VeloComputer is a piece of software that turns your mobile phone into a cycle computer – and we think it's a great idea.
It makes use of a phone you may be carrying on your ride anyway, and is a good alternative to paying out for a standalone bike computer which may not have comparable features at the same price.
The software only works on certain modern phones with built-in accelerometers (see full list at the end of the review), but if yours is compatible, you simply add the program to your phone's memory, wait a few minutes to get a GPS lock and then off you go.
The VeloComputer is capable of outputting cadence, average speed, current speed and top speed plus much more – as well as the ability to upload your routes to Google Earth/Maps.
If you want the cadence function of the software to work, you need to strap the phone to your leg using a sports holster (plenty of which are available). This notion sounded strange at first but once it was on our leg we weren’t bothered by it – although it's a good idea to stow it away in a pocket or rucksack if it starts raining.
Another of VeloComputer’s features is its ability to play sounds at preconfigured points in your ride – for example, a human voice says “cadence low” when it detects your cadence has dropped.
Additional sounds are also available – for example, a horse ‘clippity-clop’ and motorbike revving. The idea is that you don’t have to continually look at your phone for updates, thus increasing your safety on the road/trail.
Aside benefit is that the sounds warn pedestrians of your presence. However, we found the novelty wore off pretty quickly, and tended to ride with them turned off.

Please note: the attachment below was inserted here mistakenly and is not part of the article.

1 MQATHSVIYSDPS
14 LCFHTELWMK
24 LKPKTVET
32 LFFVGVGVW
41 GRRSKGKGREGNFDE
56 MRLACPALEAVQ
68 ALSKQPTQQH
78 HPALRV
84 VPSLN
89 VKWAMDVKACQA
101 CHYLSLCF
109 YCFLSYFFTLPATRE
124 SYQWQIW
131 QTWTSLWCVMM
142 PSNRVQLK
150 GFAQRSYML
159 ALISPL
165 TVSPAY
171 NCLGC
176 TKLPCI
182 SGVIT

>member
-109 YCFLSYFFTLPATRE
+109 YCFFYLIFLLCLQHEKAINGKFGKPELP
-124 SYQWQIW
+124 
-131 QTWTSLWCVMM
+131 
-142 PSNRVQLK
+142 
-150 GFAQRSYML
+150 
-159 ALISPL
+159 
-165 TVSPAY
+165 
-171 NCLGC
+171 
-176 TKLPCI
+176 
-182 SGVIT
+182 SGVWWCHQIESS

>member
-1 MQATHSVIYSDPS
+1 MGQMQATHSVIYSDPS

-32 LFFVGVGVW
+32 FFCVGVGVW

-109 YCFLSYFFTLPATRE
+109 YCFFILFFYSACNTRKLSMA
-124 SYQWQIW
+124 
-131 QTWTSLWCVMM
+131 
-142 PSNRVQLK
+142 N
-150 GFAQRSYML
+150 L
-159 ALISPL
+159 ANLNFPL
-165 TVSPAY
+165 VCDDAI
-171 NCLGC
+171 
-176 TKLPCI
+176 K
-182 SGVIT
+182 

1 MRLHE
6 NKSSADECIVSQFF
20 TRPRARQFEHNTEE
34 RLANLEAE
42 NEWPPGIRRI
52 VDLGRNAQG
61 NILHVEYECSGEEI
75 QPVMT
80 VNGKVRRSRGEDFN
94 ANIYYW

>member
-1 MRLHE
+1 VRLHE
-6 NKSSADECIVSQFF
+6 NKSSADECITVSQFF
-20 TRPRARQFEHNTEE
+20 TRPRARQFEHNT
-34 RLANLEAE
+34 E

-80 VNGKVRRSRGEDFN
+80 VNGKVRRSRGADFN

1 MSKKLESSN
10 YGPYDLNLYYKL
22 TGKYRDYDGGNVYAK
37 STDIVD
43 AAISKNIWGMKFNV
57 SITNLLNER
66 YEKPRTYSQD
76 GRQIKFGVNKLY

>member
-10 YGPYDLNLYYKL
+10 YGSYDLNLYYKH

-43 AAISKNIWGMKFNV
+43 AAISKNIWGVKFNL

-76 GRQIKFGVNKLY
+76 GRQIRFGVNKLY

Once you’ve finished your ride you can upload your routes to your own member area on the VeloComputer website, which converts your routes to KML format so you can view them in Google Earth. You can also export to MS Excel for full analysis of your trip
Although the files aren’t ready to upload to route sharing sites like Bikely.com, we hope this is something SoundofMotion will incorporate in further releases of the software.
For $9.95 (approx £5.95) a ‘light’ version of the software is available which gives you everything the main version does except for the cadence function.
If you’ve got one of the mobile phones that this software will work on – We used it on an LG KC910 Renoir – we reckon it's a great little application to use during and after your rides.
VeloComputer works with the following phones: BlackBerry Storm; Sony Ericsson C905, W760, 715 and most of the latest models; LG KC910 Renoir; Nokia N97. A compatible bluetooth sensor is available.
As we were writing this review, Velocomputer let us know that the Android version 7 edition of VeloComputer is ready to roll for use on mobiles with Google's new operating system.
VeloComputer 6 Light works with GPS-equipped phones from BlackBerry, LG, Nokia, Motorola, Samsung, Sony-Ericsson and other Java-based devices.